In one experiment that took place at an on-campus cafeteria, they found that diners who picked a sweet dish (i.e. lemon cheesecake) before deciding on their sides and main, were more likely to make healthier choices for the rest of the meal. As a result, they ate 30 per cent fewer calories those who opted for a piece of fresh fruit instead.
“We believe diners who chose the indulgent dessert first then picked healthier main and side dishes to make up for their high-calorie dessert,” explained Dr Martin Reimann, one of the study’s lead authors. “Diners who picked the healthier dessert may have thought they already had done a good deed for their bodies so they deserved higher-calorie food further down the cafeteria line."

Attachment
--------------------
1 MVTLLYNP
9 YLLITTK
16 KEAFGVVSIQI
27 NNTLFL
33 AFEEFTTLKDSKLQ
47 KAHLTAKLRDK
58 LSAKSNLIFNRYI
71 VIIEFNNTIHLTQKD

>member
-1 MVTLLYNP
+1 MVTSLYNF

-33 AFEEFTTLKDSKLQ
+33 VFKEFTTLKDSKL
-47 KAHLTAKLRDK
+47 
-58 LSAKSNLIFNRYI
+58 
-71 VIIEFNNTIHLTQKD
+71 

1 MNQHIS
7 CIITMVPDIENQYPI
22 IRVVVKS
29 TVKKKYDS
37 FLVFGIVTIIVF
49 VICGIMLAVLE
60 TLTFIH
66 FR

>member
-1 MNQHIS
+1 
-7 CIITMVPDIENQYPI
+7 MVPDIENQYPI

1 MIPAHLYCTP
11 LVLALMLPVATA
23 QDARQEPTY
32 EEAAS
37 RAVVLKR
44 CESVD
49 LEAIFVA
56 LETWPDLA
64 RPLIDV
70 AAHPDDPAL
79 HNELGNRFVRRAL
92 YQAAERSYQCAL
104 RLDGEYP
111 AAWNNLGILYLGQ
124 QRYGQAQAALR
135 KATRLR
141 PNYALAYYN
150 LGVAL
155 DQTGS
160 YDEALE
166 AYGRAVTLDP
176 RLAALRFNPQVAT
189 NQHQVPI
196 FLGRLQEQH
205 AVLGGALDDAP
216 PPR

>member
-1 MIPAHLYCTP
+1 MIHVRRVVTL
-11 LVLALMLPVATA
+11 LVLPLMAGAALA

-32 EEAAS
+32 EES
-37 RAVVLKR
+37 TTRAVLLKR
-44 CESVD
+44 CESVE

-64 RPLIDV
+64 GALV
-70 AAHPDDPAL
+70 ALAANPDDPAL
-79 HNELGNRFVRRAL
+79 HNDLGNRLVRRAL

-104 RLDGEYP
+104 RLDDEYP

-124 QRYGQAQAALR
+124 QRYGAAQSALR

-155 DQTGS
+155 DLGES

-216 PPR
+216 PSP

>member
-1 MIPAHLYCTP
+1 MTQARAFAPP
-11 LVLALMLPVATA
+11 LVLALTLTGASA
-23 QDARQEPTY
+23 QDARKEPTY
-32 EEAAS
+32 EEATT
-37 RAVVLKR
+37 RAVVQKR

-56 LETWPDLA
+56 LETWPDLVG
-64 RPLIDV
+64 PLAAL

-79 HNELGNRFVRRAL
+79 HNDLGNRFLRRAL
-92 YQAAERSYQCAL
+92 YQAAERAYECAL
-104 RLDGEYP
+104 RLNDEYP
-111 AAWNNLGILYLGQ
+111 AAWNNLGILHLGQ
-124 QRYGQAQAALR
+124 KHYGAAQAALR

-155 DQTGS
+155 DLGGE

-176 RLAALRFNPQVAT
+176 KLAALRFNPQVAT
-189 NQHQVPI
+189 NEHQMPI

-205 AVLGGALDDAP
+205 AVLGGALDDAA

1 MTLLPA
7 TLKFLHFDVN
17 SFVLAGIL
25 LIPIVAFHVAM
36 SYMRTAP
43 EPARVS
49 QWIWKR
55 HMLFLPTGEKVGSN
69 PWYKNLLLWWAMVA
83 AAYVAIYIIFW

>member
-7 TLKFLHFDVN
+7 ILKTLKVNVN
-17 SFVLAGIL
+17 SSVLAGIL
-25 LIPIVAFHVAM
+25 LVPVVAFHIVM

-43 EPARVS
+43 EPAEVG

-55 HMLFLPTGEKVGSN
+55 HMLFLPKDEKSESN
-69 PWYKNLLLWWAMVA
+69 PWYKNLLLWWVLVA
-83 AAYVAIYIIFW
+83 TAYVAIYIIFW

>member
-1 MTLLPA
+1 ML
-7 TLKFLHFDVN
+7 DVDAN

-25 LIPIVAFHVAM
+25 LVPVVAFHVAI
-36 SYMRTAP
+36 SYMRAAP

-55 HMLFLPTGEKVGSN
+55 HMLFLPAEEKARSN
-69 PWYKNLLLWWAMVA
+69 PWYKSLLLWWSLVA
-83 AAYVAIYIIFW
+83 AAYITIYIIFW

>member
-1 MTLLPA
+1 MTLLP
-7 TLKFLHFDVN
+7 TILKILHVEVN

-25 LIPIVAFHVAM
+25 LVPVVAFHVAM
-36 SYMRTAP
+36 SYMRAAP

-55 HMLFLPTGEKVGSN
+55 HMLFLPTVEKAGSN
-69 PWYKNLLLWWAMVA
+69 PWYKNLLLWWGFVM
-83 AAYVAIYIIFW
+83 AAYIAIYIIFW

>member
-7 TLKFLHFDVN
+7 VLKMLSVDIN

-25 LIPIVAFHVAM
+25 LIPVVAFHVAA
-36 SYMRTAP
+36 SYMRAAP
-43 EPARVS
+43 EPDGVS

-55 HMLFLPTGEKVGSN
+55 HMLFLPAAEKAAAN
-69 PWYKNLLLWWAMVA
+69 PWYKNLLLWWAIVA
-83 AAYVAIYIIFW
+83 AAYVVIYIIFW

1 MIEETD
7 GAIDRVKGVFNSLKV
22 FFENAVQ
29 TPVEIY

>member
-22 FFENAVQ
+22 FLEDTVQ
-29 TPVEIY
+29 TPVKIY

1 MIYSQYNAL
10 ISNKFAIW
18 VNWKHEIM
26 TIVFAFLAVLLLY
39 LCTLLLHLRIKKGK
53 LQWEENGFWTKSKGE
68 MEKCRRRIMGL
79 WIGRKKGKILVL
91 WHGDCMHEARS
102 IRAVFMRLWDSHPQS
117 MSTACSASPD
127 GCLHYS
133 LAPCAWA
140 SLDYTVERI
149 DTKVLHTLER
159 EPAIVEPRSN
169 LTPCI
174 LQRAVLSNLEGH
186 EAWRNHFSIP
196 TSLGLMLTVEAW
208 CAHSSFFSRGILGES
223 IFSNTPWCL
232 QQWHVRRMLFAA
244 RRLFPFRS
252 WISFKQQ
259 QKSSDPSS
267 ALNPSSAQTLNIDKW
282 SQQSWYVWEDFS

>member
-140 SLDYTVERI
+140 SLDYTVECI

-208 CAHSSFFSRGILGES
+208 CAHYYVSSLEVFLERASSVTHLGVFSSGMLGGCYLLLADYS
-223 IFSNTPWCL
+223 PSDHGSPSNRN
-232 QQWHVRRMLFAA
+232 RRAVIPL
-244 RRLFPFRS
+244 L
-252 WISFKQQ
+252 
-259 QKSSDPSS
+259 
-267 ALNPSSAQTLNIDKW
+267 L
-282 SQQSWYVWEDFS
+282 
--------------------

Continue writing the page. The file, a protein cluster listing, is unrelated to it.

These findings shouldn’t come as a surprise: previous studies have shown that scheduling cheat meals make you far less likely to give in to random cravings if (and when) they pop up.
“People should be aware that their initial food choices and their mindset may affect the overall healthiness of their meals,” Riemann added.
The moral of the story? You can totally have your cake and eat it too –just as long as you don’t do decadence for every single meal.
This article originally appeared on Women's Health